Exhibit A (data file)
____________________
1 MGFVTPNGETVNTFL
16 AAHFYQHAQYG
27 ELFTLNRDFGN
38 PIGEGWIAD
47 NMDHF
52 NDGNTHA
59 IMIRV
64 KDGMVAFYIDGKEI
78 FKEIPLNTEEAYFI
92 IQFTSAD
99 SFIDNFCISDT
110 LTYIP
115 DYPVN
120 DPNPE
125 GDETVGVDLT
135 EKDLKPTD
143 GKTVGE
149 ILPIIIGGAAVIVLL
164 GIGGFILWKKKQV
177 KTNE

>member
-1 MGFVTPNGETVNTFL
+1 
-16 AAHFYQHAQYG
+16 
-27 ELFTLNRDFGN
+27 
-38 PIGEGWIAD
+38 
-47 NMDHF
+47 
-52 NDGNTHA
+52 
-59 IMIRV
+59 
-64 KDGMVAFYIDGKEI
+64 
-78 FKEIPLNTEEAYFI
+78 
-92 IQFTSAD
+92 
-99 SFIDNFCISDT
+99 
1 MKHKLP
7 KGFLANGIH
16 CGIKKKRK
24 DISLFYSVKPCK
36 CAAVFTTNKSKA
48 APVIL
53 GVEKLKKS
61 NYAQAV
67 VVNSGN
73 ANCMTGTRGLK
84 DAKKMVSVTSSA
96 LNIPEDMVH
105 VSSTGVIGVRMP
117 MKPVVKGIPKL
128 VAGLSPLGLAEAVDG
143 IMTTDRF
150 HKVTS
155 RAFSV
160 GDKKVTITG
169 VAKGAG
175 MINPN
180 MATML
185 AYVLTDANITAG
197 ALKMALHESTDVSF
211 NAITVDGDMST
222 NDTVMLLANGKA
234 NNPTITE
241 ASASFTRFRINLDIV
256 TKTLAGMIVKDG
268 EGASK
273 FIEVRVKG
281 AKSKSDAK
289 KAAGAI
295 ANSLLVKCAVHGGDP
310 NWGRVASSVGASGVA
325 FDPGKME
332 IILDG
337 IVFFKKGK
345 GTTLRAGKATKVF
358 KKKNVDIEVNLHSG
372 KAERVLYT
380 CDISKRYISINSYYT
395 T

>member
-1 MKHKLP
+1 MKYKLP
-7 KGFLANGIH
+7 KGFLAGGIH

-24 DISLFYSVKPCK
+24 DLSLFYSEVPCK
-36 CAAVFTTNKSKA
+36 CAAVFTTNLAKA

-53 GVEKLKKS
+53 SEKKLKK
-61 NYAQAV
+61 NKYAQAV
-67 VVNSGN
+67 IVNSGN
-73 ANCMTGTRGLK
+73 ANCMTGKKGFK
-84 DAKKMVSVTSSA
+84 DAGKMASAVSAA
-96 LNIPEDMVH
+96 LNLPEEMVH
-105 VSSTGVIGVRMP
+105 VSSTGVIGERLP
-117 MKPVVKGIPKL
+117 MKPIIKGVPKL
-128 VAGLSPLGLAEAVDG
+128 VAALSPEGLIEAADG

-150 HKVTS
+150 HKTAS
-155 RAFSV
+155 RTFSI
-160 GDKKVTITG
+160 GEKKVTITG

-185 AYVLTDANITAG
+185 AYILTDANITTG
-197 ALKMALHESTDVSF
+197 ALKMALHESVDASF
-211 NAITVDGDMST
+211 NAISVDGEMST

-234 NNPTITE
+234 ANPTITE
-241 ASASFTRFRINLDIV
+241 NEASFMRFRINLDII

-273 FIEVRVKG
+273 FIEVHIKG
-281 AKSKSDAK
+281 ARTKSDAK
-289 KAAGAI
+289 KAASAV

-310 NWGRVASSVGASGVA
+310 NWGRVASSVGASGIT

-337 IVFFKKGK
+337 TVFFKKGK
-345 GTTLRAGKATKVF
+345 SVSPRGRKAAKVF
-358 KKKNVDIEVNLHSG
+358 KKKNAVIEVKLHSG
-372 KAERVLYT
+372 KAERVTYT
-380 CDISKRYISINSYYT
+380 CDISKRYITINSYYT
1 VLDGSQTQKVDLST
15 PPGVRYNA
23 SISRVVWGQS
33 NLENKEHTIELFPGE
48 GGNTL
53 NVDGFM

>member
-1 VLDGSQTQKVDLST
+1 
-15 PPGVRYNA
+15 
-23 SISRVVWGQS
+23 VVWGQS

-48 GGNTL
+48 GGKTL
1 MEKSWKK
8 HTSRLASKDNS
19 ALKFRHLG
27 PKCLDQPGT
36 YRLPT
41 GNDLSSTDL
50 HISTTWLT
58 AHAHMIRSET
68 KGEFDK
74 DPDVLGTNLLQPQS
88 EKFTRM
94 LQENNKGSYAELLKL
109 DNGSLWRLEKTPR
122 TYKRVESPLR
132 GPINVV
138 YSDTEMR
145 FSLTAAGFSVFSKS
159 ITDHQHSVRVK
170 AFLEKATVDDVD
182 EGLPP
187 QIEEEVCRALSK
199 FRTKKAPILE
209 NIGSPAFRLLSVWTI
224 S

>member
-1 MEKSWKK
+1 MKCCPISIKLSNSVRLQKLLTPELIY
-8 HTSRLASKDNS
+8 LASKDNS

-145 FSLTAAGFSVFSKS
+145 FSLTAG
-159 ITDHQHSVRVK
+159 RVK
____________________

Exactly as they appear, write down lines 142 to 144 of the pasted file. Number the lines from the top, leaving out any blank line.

-358 KKKNVDIEVNLHSG
+358 KKKNAVIEVKLHSG
-372 KAERVLYT